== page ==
Our first guest post comes courtesy of devoted reader JessicaMayLords. She has decided to tackle a topic I have covered a few times here at Geek in Heels — maintaining friendships after marriage/babies — and gives some great advice for people on either sides of the fence. Enjoy!
“A true friend is someone who thinks that you are a good egg
I am not a big fan of change. It makes me anxious. Unfortunately, it’s also something that I deal with quite a bit, because I move around a lot. In the past four years, I’ve lived in 3 difference states, 5 different towns, and 7 different apartments. I’ve packed, repacked, and unpacked many, many times. In another month I’ll be at it again; we’re moving to a bigger apartment in town. I’m not anxious about this upcoming move; you see, the moving itself isn’t what really bothers me. I get anxious about changing friendships.
Adult friendships are tricky. When I was a kid, I never thought, “Do we really have enough things in common to go out for coffee, just the two of us?” I found a kid about my age, said hi, and voilà — instant friendship. It’s not like that as an adult, not for me, at least. It’s not easy for me to find a friend I can completely confide in, a person with whom I can be myself. It takes time and energy and, usually, a LOT of tea. When I find a close friend, it’s very difficult for me to leave them when I move, knowing that our relationship has the capacity to be strong despite distance, but will not be exactly the same.
When you move, you expect friendships to change in some ways. It happens. You can’t drop by unannounced, and you can’t grab a bite to eat on your lunch break.
I did NOT expect my friendships to change when I got married.
You know in high school, you had those friends who sort of disappeared once they got a boyfriend? I was one of them. I wanted to spend time sucking face, but I ended up sucking as a friend. I spent so much time going on dates, talking on the phone, and making out that I made less and less time for my friends. Thankfully, most of them were doing the same thing, so they didn’t notice.
In college, I decided this would change. I would still date, but I would make time for my girlfriends. This worked, most of the time. In fact, I met my husband through one of my close friends. There was a big group of us that hung out a few times a week. I loved that I could hang out with my would-be husband and my other friends at the same time. It was great! Everybody was friends with everybody!! It was like How I Met Your Mother, just with more people!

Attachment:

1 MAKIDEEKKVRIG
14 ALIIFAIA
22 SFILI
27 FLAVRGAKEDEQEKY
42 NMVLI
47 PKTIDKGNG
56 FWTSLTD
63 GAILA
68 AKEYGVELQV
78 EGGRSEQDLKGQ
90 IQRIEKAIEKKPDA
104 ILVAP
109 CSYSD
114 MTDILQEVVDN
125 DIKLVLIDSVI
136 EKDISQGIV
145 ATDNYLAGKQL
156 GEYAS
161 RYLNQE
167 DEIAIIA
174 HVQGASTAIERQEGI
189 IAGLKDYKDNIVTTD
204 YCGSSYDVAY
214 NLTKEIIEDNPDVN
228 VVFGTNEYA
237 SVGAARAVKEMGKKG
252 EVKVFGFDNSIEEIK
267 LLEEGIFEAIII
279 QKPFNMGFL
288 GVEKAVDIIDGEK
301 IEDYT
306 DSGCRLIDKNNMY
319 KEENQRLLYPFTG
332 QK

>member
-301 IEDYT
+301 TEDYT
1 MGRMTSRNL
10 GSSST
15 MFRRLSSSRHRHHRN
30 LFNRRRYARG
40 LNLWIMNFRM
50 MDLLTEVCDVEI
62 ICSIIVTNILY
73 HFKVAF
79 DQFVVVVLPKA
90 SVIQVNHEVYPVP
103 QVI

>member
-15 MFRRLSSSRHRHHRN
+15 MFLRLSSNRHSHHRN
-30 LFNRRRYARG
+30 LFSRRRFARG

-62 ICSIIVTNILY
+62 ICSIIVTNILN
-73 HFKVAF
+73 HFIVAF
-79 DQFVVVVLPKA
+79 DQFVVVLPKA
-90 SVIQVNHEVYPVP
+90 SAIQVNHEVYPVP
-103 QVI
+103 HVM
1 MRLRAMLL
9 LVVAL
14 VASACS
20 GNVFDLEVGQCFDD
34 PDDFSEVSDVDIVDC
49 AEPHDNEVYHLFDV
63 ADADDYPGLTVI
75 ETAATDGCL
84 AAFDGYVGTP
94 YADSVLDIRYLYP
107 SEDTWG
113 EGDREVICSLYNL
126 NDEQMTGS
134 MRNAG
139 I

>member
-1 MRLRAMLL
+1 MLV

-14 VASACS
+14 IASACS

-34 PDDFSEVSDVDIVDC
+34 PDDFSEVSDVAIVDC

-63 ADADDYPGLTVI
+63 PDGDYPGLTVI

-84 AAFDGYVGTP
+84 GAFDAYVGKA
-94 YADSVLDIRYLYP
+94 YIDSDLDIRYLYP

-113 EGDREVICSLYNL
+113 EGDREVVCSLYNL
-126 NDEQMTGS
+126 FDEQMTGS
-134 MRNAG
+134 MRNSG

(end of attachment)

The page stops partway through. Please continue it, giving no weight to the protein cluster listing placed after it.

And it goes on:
And then we got engaged. Suddenly, my friends were worried about being a third/fifth/seventh wheel. I started hearing comments like, “Well, when you’re married, we won’t see you as much…” and, “Well you married folks will be doing married people stuff…” It sucked!
After we got married we moved from Chicago to Northern California. We started a new church that was mainly composed of 20- and 30-somethings (Yay! Optimum friend age!). I joined a women’s Life Group (like a Bible study, but less structured) and decided to put my “Make Friends Now” plan into action. There were about 10 women in the group, half married, half single. It seemed like a good ratio to me. Yet even there, I was seen as a “married type” who spent every possible waking moment with my husband. We’d talk about what happened that week, and if I mentioned my hubs, I’d see some of the single girls rolling their eyes (seriously!!) or whispering comments. It was all done with an air of good ribbing, but it still bummed me out.
I found myself wanting to say, “Hey! I’m fun!! I can still have dance parties and drink margaritas and go out to dinner with the girls! Seriously!!” I hate this new title: the Old Married Lady. I was wild! I was crazy! I was fun! Couldn’t they see that?
I haven’t really experienced being the single gal in a group half-full of married women. I married young; at 22, I was the first of my friends to tie the knot. I didn’t understand that when they heard “married,” they thought “curfew” and “date nights.” I didn’t understand that they wanted to go out dancing and didn’t want me to feel weird, since they’d be checking out the guys and hoping to get free drinks. I just didn’t get it.
Finally, I realized that marriage could either complement my friendships, or compete with them. That said, here are some friendship rules I made for myself that may help you too.
When dealing with single friends as a married lady:
When dealing with married friends as a married lady:
Okay. So we covered the marriage thing. Noooow comes BABIES. Babies are super cute (unless you’re not into them). I love babies, but they can TOTALLY change friendships. I don’t have any kiddos, and I’m planning on keeping it that way for at least the next year or so. Babies complicate things, but once again, they can complement a friendship; they don’t have to compete with it. Since I don’t have a kid, here’s my best take on the situation from a DINK standpoint.
Your friend is having a baby, and you don’t have kids:
You’ve had a baby and your friends don’t have kids:
Marriage and babies can complement your already established friendships, they don’t have to compete with them. Do you have rules that should go on these lists??
JessicaMayLords writes about anything and everything over at Like the Dawn…. She lives in Jackson Hole, Wyoming, and loves Battlestar Galactica and Pride and Prejudice equally. In her free time, she crochets, hikes, drinks copious amounts of tea, and watches more television than she likes to admit.
A large majority of the people who find her blog through Google were searching for Jessica Lords, porn star.
She is not that Jessica Lords.